St Catherine's Lighthouse

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St Catherine's Lighthouse
The lighthouse, with fog-signal tower attached
St Catherine's Lighthouse is located in Isle of Wight
St Catherine's Lighthouse
Isle of Wight
LocationSt Catherine's Point
Isle of Wight
Coordinates50°34′32.4″N 1°17′51.9″W / 50.575667°N 1.297750°W / 50.575667; -1.297750Coordinates: 50°34′32.4″N 1°17′51.9″W / 50.575667°N 1.297750°W / 50.575667; -1.297750
Year first constructedc. 1323 (first)
Year first lit1838 (current)
Tower shapehexagonal tower
Markings / patternwhite tower and lantern
Tower height27 m (89 ft)
Focal height41 m (135 ft)
Current lens2nd order four panel catadioptric
Intensity821,000 candela
Range25 nmi (46 km; 29 mi)
CharacteristicFl W 5s.
Admiralty numberA0774
NGA number1064
ARLHS numberENG-143
Managing agentTrinity House[1]
HeritageGrade II listed building Edit this on Wikidata

St Catherine's Lighthouse is a lighthouse located at St Catherine's Point at the southern tip of the Isle of Wight. It is one of the oldest lighthouse locations in Great Britain.


The first lighthouse was established on St Catherine's Down in 1323 on the orders of the Pope, after a ship ran aground nearby and its cargo was either lost or plundered. Once part of St Catherine's Oratory, its octagonal stone tower can still be seen today on the hill to the west of Niton. It is known locally as the "Pepperpot".[2] Nearby there are the footings of a replacement lighthouse begun in 1785, but this was never completed because the hill is prone to dense fog.[3] It is sometimes called the "salt pot".[4]


The lighthouse c.1910

The new lighthouse, built by Trinity House in 1838, was constructed as a 40-metre (130 ft) stone tower. When first built the light was oil-fuelled; its lamp, with four concentric wicks, was set within a large (first-order) fixed dioptric lens, built by Cookson & co. and surmounted by 250 mirrors (which were later replaced with prisms).[5] It was first lit on 1 March 1840;[6] however, the light was often obscured by fog, which led in due course to the height of the tower being reduced by 13-metre (43 ft) in 1875. At the same time the lamp was increased from four wicks to six and a system of 'dioptric mirrors' (prisms) was installed to redirect light from the landward side of the lamp out to sea.[7]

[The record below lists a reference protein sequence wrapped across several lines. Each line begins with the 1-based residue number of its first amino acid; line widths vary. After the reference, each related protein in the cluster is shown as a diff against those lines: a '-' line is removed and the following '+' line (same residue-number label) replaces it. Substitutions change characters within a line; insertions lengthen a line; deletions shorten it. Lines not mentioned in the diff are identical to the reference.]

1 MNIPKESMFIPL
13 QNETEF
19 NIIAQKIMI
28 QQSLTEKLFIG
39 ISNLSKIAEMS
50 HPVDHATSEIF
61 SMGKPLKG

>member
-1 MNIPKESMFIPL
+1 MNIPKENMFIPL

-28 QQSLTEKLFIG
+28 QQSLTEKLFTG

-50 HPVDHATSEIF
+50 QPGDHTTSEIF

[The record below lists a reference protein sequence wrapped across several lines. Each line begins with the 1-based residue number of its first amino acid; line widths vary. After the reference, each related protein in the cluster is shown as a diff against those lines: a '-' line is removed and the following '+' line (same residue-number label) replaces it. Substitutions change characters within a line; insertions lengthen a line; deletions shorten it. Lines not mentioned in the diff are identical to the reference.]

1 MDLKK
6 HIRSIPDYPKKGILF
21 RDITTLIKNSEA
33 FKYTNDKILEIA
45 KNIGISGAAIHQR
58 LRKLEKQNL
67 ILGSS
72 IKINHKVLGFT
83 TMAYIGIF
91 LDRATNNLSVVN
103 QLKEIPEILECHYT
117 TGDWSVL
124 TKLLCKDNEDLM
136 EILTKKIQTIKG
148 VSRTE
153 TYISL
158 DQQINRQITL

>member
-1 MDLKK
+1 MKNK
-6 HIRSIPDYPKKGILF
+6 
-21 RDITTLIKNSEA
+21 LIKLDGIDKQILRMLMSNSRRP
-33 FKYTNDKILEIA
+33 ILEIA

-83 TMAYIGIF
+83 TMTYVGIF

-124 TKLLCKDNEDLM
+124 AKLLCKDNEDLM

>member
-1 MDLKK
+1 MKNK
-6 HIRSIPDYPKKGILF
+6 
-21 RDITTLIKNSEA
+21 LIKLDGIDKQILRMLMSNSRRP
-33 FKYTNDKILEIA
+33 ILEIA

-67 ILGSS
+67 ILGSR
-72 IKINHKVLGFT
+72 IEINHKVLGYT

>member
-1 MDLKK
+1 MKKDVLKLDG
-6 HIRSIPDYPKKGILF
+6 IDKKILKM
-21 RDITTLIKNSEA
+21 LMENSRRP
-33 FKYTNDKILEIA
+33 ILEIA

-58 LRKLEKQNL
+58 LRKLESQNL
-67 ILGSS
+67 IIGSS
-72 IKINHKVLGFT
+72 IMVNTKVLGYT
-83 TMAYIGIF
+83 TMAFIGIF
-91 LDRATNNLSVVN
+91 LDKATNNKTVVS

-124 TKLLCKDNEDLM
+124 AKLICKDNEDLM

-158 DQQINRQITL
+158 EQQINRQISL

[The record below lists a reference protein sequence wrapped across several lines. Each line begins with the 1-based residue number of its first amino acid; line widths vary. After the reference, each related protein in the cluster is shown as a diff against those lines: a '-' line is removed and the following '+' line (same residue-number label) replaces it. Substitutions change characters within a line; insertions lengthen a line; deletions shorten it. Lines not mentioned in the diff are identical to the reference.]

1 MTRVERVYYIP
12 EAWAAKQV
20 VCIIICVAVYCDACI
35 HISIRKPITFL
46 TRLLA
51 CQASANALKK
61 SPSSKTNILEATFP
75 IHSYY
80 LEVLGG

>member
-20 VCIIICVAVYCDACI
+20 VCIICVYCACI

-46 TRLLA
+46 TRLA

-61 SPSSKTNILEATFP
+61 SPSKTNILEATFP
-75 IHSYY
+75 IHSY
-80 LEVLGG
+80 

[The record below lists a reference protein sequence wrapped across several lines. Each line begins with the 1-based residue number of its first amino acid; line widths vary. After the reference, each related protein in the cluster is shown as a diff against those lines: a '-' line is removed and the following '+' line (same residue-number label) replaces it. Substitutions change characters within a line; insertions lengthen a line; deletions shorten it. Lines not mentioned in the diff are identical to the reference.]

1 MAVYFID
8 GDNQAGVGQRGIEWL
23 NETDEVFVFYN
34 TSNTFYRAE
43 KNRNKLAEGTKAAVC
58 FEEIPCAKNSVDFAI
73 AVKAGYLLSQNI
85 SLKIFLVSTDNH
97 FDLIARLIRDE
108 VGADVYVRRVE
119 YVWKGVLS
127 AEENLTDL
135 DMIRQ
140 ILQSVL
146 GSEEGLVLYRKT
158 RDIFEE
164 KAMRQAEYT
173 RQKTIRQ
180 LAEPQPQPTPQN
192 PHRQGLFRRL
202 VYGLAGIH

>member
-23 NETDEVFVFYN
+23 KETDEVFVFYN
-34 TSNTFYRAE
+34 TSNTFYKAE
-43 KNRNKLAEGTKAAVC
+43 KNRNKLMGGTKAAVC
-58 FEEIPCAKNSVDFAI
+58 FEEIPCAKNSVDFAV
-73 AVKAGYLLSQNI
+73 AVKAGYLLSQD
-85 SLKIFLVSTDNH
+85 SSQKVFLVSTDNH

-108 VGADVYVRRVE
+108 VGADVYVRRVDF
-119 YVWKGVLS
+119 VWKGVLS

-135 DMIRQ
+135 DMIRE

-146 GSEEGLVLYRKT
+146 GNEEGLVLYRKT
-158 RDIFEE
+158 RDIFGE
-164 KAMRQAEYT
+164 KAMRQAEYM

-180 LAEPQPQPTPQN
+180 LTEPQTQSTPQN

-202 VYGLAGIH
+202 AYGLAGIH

In 1866 a Daboll trumpet fog signal was installed in a building on the cliff edge; it used a caloric engine to sound a reed attached to an acoustic horn.

In the 1880s the decision was taken to convert the St Catherine's light to electric power. In 1888 a carbon arc lamp was installed, linked to a powerful set of De Méritens magneto-electric machines, powered by three Robey non-condensing compound steam engines. (St Catherine's was the last English lighthouse to be provided with an arc lamp).[8] A new optic was also provided (a second-order 16-sided revolving lens) along with a subsidiary apparatus which redirected light from the rear above the main lens to form a red sector light directed towards the Needles.[7] As well as a new Engine House, more cottages were built, to accommodate the additional staff required to operate the generating plant.[9]

A new fog signal house was also built in 1888; in it a pair of double-noted 5-inch sirens were installed, sounding through a pair of upright horns, which emerged through the roof and were angled out to sea. Compressed air for the sirens was piped underground from the engine house, where the three engines were linked to an air compressor by way of a common drive shaft;[10] compressed air was also used to power the mechanism that turned the lens. The sirens sounded two blasts every minute: a higher note followed by a low note.[9]